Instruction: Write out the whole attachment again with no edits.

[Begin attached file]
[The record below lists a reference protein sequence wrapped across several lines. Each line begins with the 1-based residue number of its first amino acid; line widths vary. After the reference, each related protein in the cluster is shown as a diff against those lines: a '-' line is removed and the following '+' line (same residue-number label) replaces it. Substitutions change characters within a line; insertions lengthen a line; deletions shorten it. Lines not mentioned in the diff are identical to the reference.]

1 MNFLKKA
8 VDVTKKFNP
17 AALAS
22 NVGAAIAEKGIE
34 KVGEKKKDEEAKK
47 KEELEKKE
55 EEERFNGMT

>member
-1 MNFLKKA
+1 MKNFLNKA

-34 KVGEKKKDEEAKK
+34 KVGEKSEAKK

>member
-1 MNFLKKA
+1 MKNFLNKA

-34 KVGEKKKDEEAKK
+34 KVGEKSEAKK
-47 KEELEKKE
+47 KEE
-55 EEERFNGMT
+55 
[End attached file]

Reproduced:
[The record below lists a reference protein sequence wrapped across several lines. Each line begins with the 1-based residue number of its first amino acid; line widths vary. After the reference, each related protein in the cluster is shown as a diff against those lines: a '-' line is removed and the following '+' line (same residue-number label) replaces it. Substitutions change characters within a line; insertions lengthen a line; deletions shorten it. Lines not mentioned in the diff are identical to the reference.]

1 MNFLKKA
8 VDVTKKFNP
17 AALAS
22 NVGAAIAEKGIE
34 KVGEKKKDEEAKK
47 KEELEKKE
55 EEERFNGMT

>member
-1 MNFLKKA
+1 MKNFLNKA

-34 KVGEKKKDEEAKK
+34 KVGEKSEAKK

>member
-1 MNFLKKA
+1 MKNFLNKA

-34 KVGEKKKDEEAKK
+34 KVGEKSEAKK
-47 KEELEKKE
+47 KEE
-55 EEERFNGMT
+55 